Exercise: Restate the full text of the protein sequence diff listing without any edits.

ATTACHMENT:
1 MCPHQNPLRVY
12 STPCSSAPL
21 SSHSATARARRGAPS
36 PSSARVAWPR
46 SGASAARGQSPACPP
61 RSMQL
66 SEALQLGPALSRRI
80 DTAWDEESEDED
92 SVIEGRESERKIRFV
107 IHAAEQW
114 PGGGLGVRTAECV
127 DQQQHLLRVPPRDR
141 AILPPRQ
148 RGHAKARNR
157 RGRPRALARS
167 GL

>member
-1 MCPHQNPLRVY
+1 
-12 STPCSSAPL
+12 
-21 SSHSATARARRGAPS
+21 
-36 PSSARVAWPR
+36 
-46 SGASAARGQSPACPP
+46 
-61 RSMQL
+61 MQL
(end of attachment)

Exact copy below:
1 MCPHQNPLRVY
12 STPCSSAPL
21 SSHSATARARRGAPS
36 PSSARVAWPR
46 SGASAARGQSPACPP
61 RSMQL
66 SEALQLGPALSRRI
80 DTAWDEESEDED
92 SVIEGRESERKIRFV
107 IHAAEQW
114 PGGGLGVRTAECV
127 DQQQHLLRVPPRDR
141 AILPPRQ
148 RGHAKARNR
157 RGRPRALARS
167 GL

>member
-1 MCPHQNPLRVY
+1 
-12 STPCSSAPL
+12 
-21 SSHSATARARRGAPS
+21 
-36 PSSARVAWPR
+36 
-46 SGASAARGQSPACPP
+46 
-61 RSMQL
+61 MQL